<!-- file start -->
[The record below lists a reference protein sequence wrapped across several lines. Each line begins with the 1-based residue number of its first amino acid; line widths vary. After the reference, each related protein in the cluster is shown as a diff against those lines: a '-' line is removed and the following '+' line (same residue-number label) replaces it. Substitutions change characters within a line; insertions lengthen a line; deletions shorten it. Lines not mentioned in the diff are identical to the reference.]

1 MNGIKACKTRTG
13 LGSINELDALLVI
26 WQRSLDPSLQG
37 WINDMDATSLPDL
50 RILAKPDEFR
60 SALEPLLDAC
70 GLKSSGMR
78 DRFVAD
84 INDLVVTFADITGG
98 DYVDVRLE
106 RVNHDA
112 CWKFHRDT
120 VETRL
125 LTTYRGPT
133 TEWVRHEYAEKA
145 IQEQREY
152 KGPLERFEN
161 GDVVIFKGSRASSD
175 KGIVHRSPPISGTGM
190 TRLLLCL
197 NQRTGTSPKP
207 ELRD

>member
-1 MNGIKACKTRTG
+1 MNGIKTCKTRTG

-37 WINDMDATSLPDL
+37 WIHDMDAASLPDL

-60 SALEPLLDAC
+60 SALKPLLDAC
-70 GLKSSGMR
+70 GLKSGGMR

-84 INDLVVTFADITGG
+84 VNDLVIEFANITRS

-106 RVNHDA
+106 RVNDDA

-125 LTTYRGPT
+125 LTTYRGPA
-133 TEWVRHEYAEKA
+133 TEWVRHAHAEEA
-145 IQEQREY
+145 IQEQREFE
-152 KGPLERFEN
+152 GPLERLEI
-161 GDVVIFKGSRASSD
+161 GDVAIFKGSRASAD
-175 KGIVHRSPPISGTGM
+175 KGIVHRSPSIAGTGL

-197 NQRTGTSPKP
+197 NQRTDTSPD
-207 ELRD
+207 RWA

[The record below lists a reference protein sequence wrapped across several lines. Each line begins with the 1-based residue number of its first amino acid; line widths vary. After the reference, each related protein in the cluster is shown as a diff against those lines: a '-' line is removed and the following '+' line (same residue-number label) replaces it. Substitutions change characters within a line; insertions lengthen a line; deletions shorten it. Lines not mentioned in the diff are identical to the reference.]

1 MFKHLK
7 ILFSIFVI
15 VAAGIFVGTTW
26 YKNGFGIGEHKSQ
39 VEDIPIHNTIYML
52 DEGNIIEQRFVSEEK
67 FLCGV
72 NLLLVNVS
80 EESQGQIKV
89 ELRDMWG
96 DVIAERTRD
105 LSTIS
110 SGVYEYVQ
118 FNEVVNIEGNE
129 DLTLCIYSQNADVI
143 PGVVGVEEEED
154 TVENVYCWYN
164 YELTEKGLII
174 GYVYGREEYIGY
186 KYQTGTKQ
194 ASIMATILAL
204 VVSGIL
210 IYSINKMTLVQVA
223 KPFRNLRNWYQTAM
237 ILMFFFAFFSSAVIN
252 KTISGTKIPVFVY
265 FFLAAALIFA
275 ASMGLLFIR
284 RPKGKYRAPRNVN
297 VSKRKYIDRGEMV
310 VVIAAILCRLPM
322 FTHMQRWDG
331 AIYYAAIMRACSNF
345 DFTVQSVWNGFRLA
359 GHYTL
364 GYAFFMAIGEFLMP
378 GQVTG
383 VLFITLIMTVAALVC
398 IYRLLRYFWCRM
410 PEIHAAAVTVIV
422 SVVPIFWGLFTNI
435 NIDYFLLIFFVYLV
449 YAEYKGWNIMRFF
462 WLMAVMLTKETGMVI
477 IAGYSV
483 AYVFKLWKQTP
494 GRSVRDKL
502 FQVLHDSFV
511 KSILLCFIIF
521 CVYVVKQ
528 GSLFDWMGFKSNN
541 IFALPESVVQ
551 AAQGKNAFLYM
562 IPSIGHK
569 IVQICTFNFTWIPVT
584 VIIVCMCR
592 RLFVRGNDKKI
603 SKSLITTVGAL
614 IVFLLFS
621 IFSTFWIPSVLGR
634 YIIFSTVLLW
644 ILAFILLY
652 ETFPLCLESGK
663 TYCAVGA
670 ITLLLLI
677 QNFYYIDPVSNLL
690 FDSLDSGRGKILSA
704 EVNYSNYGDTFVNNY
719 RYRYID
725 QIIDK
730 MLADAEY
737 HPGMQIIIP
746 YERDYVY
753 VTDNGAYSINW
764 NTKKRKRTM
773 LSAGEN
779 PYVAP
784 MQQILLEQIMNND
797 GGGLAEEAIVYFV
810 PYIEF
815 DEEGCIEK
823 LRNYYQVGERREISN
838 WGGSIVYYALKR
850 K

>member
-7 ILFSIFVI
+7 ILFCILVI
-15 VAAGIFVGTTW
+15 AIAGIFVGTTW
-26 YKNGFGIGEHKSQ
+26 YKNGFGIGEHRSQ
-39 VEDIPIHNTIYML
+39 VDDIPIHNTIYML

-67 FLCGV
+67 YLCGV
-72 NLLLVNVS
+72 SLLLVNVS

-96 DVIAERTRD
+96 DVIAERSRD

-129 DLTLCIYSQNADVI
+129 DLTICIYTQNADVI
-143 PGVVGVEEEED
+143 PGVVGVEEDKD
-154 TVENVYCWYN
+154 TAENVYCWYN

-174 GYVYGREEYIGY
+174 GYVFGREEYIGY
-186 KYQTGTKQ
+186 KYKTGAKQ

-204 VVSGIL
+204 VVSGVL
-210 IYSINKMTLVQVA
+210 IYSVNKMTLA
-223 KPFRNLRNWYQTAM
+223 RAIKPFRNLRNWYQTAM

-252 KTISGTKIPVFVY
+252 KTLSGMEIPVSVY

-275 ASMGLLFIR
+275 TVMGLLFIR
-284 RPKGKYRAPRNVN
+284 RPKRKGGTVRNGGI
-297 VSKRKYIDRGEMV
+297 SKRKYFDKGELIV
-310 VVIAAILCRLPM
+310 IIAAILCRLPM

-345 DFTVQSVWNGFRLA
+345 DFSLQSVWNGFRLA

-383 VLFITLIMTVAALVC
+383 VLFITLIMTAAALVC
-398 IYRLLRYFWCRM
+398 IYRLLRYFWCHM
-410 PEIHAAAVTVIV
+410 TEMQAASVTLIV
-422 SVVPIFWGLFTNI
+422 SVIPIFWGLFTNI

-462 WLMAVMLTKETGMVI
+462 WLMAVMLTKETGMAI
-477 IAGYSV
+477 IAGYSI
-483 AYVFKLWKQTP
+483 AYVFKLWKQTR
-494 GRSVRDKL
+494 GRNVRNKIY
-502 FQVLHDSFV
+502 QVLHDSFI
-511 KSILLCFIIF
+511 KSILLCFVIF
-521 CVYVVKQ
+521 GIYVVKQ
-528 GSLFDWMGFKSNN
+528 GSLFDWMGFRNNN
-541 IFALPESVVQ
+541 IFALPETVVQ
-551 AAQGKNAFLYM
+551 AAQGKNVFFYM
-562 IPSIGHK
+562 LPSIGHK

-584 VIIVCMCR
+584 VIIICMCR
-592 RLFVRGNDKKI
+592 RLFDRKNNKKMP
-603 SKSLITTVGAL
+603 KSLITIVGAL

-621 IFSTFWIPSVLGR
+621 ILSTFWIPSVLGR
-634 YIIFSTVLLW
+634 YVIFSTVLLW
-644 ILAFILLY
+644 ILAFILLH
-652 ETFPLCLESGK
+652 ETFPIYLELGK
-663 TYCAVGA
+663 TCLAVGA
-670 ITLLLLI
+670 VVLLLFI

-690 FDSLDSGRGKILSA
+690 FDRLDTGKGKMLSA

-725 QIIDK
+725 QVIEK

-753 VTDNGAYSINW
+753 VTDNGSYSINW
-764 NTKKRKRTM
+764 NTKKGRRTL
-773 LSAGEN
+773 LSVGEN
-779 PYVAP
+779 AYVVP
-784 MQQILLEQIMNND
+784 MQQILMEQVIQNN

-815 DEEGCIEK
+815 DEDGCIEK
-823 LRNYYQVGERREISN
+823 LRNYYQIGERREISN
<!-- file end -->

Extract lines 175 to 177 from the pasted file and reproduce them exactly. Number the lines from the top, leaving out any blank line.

-297 VSKRKYIDRGEMV
+297 SKRKYFDKGELIV
-310 VVIAAILCRLPM